Yishai Fleisher on Twitter: @YishaiFleisher
Yishai on Facebook

Moshe Herman

State Dept. Objects to Levy Committee’s Legalizing Outposts

Tuesday, July 10th, 2012

In a Monday State Deartment daily press briefing by Patrick Ventrell, director of the press office, the latter was asked by a reporter for his reaction to the Edmond Levy committee report which recommended legalizing most outposts which until now have been either in legal limbo, or on their way to being demolished. (The transcript was redacted for this report)

The reporter asked: “There’s an Israeli Government appointed committee which was asked to look into the legality of the settlements and has come forth with a ruling saying that they believe that essentially these settlements should be authorized, which is the Prime Minister’s position. The Israeli Government hasn’t accepted this ruling yet, but sort of stands ready to be accepted. Do you take any view on this creeping legalization of the settlement process? And is this useful at this point, ahead of Deputy Secretary Burns and the Secretary’s trip to Israel? Is this the kind of thing that you like to see happening?”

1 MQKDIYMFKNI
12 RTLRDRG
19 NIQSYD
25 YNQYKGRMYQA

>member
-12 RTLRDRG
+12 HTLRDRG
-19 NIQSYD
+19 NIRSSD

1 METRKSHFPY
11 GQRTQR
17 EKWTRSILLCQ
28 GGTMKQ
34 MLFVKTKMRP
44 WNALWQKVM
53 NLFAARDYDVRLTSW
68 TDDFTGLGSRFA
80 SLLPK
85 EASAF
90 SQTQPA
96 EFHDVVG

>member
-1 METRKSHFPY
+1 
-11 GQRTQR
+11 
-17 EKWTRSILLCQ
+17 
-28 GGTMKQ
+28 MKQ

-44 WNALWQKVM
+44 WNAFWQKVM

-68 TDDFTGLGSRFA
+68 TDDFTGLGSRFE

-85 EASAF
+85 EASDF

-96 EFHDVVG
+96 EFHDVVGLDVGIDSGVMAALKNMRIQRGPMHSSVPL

Ventrell: “The U.S. position on settlements is clear. Obviously, we’ve seen the reports that an Israeli Government appointed panel has recommended legalizing dozens of Israeli settlements in the West Bank, but we do not accept the legitimacy of continued Israeli settlement activity and we oppose any effort to legalize settlement outposts.”